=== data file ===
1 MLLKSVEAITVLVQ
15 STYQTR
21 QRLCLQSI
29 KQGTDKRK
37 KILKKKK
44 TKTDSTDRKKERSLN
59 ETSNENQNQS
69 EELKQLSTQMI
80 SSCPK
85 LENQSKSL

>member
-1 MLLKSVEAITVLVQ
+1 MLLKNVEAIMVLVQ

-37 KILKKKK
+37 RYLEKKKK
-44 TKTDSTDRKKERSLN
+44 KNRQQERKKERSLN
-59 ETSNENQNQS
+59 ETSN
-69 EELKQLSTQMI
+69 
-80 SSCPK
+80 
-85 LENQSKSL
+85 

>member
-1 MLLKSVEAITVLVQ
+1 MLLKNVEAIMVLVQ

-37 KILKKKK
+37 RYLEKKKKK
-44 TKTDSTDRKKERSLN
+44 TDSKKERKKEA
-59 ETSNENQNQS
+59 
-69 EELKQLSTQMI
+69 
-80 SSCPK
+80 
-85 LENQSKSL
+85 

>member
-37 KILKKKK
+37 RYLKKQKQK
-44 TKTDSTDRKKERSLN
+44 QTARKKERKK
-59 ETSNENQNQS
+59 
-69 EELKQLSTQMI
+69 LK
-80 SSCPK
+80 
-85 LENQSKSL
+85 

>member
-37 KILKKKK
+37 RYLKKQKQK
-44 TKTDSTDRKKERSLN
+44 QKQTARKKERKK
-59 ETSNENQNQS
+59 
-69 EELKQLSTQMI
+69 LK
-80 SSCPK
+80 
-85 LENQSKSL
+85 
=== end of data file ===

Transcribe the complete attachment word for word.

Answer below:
1 MLLKSVEAITVLVQ
15 STYQTR
21 QRLCLQSI
29 KQGTDKRK
37 KILKKKK
44 TKTDSTDRKKERSLN
59 ETSNENQNQS
69 EELKQLSTQMI
80 SSCPK
85 LENQSKSL

>member
-1 MLLKSVEAITVLVQ
+1 MLLKNVEAIMVLVQ

-37 KILKKKK
+37 RYLEKKKK
-44 TKTDSTDRKKERSLN
+44 KNRQQERKKERSLN
-59 ETSNENQNQS
+59 ETSN
-69 EELKQLSTQMI
+69 
-80 SSCPK
+80 
-85 LENQSKSL
+85 

>member
-1 MLLKSVEAITVLVQ
+1 MLLKNVEAIMVLVQ

-37 KILKKKK
+37 RYLEKKKKK
-44 TKTDSTDRKKERSLN
+44 TDSKKERKKEA
-59 ETSNENQNQS
+59 
-69 EELKQLSTQMI
+69 
-80 SSCPK
+80 
-85 LENQSKSL
+85 

>member
-37 KILKKKK
+37 RYLKKQKQK
-44 TKTDSTDRKKERSLN
+44 QTARKKERKK
-59 ETSNENQNQS
+59 
-69 EELKQLSTQMI
+69 LK
-80 SSCPK
+80 
-85 LENQSKSL
+85 

>member
-37 KILKKKK
+37 RYLKKQKQK
-44 TKTDSTDRKKERSLN
+44 QKQTARKKERKK
-59 ETSNENQNQS
+59 
-69 EELKQLSTQMI
+69 LK
-80 SSCPK
+80 
-85 LENQSKSL
+85 